The collected interviews of Jim Mulligan

The time when next week might be cancelled

Liz Lockhead is adamant that she writes plays, not political tracts. Her plays do not have a message.

Liz Lockhead was educated in a school that was similar to the school in Cuba in that it was a senior secondary school with high academic standards - the equivalent of an English grammar school. But, like most Scottish schools in the public sector, it was for both girls and boys. She then went to art school to become a painter and came out a writer. In the 25 years since her first book of poems was published Liz Lockhead has written 15 plays and her Collected Poems have been published.

I wrote a version of The Tempest for the Unicorn Children's Theatre and a play about evacuees called Shanghaied to tour primary schools. But I don't particularly write for children. I took the opportunity in Cuba to write a large-cast play that young people can perform. But I wouldn't say it's a children's play. It's a play that young people will get a lot out of, I hope. Today's young people don't grow up thinking the world is going to end with an atomic explosion as my generation did. I wanted young people to be able to explore a time when people really did think that next week would be cancelled.

Liz Lockhead lived through the Cuban missile crisis in the sixties and recalls a sense of doom and outrage that was prevalent then. The philosopher Bertrand Russell did in fact send a telegram to President Kennedy that read, 'Stop this madness'; politicians did indeed agonise over whether a naval blockade was different from a quarantine; and children brought the prejudices of their parents into classroom discussions. But, while she wants to make young people aware of this historical event, Liz Lockhead also wanted to explore how this kind of tension could affect relationships and the decisions people make.

External events make things happen in Cuba. If it wasn't for the Cuban missile crisis, the girls in the play wouldn't fall out, one of them wouldn't be expelled from school and Miss Arthur would not walk out of her engagement and her job. If you really believe the world could end next week the stakes are very high and you're able to make that kind of decision. The audience sees Bernadette and Barbara leading very similar lives. The ordinary and loving parents speak, dress and behave in a similar way. But, if they were asked, they would say they had nothing in common with each other. The headteacher recalls that the doctor's wife had been captain of the school and does not know the other family. 'Griggs? I don't know any Griggses.'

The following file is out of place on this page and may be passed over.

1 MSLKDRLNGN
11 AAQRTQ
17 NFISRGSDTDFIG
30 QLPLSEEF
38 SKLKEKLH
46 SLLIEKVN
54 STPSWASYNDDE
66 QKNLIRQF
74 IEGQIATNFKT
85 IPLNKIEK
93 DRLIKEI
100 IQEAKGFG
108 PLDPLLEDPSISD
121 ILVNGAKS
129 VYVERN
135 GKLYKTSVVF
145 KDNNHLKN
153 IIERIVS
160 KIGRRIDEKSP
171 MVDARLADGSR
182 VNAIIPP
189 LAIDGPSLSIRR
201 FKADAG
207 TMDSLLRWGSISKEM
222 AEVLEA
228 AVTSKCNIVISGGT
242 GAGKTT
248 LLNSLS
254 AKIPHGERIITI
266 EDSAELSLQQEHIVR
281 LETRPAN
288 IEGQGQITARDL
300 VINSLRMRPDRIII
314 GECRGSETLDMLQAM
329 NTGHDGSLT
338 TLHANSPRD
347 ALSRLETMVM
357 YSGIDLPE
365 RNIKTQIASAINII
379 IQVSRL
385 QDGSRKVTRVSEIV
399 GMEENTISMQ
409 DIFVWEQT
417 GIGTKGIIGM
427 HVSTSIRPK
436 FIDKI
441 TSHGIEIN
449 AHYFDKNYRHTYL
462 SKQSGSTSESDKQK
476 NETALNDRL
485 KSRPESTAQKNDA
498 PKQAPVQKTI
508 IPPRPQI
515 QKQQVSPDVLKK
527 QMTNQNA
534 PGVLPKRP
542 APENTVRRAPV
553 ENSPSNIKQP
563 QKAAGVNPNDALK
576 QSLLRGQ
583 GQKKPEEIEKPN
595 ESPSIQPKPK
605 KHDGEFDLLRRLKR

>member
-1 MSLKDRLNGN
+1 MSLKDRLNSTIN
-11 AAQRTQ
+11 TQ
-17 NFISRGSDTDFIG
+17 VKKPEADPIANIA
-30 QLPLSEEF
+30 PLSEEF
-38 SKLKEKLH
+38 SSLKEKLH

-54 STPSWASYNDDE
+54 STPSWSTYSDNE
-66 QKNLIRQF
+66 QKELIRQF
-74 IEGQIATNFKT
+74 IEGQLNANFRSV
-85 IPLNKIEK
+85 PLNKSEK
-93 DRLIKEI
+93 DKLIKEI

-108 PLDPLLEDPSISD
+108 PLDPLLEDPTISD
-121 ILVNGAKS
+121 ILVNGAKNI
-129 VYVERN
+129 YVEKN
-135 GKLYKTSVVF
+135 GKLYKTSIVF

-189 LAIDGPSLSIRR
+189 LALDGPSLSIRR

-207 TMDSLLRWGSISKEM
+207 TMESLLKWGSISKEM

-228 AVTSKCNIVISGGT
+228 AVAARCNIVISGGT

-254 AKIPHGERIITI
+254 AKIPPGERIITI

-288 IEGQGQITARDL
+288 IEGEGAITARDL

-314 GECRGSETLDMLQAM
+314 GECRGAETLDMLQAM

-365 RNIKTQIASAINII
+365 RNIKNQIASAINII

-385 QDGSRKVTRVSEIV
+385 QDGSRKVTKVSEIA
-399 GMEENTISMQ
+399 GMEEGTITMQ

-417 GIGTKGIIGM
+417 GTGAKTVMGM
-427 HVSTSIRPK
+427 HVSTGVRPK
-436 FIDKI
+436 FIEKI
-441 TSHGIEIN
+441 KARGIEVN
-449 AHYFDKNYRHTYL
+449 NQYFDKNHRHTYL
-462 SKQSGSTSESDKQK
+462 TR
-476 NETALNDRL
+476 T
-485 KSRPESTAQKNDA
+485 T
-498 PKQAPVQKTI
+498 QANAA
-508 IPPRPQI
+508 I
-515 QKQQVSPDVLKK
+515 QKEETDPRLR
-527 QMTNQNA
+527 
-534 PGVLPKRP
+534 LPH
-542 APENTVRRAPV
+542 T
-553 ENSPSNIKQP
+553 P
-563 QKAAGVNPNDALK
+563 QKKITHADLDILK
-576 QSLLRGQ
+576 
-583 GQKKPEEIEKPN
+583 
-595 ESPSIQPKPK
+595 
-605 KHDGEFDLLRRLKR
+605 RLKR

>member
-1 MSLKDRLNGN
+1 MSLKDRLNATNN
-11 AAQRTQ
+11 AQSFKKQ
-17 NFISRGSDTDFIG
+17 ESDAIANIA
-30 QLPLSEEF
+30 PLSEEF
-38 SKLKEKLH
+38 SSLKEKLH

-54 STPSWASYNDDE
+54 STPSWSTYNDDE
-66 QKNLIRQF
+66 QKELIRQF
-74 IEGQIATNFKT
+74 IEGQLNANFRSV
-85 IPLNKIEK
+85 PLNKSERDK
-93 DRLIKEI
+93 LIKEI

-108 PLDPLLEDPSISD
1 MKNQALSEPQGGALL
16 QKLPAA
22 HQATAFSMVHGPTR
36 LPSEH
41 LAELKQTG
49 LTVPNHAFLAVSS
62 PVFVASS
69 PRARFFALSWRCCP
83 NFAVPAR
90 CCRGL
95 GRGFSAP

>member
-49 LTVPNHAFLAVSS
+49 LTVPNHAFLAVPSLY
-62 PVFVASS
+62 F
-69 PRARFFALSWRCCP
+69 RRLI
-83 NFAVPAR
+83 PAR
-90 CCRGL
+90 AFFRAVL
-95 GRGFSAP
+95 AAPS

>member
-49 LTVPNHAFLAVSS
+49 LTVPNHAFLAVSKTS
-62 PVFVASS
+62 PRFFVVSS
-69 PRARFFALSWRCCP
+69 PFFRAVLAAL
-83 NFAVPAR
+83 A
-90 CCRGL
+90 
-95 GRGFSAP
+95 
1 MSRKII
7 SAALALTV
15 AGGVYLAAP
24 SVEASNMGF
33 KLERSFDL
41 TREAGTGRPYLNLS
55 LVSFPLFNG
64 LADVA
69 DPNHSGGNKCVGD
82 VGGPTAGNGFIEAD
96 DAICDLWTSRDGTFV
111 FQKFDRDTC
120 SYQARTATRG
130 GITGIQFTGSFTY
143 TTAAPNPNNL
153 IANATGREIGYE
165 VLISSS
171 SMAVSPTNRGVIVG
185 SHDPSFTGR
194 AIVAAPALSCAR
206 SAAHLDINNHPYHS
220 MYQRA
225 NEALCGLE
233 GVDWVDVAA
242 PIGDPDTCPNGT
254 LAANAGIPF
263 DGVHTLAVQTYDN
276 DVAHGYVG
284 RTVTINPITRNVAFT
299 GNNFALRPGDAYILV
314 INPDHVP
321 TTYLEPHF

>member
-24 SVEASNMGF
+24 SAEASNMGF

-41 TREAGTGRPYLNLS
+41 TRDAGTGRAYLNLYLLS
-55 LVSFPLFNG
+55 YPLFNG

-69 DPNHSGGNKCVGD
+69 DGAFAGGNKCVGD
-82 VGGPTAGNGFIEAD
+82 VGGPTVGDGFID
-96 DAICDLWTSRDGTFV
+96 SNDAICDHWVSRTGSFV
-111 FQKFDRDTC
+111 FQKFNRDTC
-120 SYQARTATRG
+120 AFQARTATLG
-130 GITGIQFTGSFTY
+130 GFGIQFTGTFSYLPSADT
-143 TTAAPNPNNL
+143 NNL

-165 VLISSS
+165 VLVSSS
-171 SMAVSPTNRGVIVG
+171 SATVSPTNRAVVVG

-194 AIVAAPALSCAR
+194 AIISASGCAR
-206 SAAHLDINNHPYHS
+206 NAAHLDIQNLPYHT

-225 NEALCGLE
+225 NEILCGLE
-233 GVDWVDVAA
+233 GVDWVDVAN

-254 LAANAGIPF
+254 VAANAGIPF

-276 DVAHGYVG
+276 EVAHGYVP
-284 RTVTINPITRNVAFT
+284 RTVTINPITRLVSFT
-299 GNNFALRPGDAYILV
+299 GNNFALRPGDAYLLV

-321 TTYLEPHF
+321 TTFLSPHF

Mr. Cairncross doesn't mean any harm when he says that, but the very fact that he says it without being aware of its implications says a lot about the subtle way class works in Scotland. The Scots are not as class-obsessed - or not in the same way - as the English. Because education is so prized, it is possible to become a teacher, for example, without leaving your working-class culture behind. In this play I'm interested in the minutiae of class differences, the way growing up in different families will determine the kind of life you have.

In Cuba Liz Lockhead is exploring conformity, the effects of stepping out of line and what makes a rebel. Even in a school that places such store on academic success the girls can cut loose in a lesson when the teacher lets her control slip a little. But to defy authority in an overt way is unthinkable. The play, after all, is set at a time when young people accepted authority much more readily than they do now. And ten years before Miss Arthur could have the support of the feminist movement.

Barbara stays on at school and loses her status, but I don't think she suffers terribly. Bernadette gets betrayed, and Miss Arthur makes her stand. The two of them have their moment of heroism. However, they don't beat the system, and remember Barbara, the one who keeps her head down, is the one who's telling a story and I think she probably regrets not being more heroic. She's remembering and telling herself the truth, perhaps for the first time, about that particular 'long ago', when a couple of people she admired made a stand. So the play has a poignant ending rather than a ‘happy ending’ or a heroic one.

Liz Lockhead is adamant that she writes plays, not political tracts. Her plays do not have a message.

Of course your own politics and the way you think go into what you write. You might write because you are convinced, but you don't like to convince others. All you can hope is that for the duration of the play, people will see the world is as it is. And by measuring it against their own experience, recognise what you have to say about the workings of the human heart, as well as how the world works.

In her view, a successful play is one in which the forces that are pitted against each other are of equal weight.

All drama must have conflict. In Cuba, the families and head master are in a single state that remains unchanged throughout the play; the narrator has an internal conflict, and she's changed, albeit in a small way, by coming to terms with a long-ago act of betrayal; Mr. Shaw and Miss Arthur are changed forever by the conflict; and Barbara and Bernadette together are in conflict with the ways of the world until their own deepest nature forces one to betray the other. You write a play to tell a particular story about real, though not necessarily realistic characters and you hope people will recognise the forces that determine the choices people make.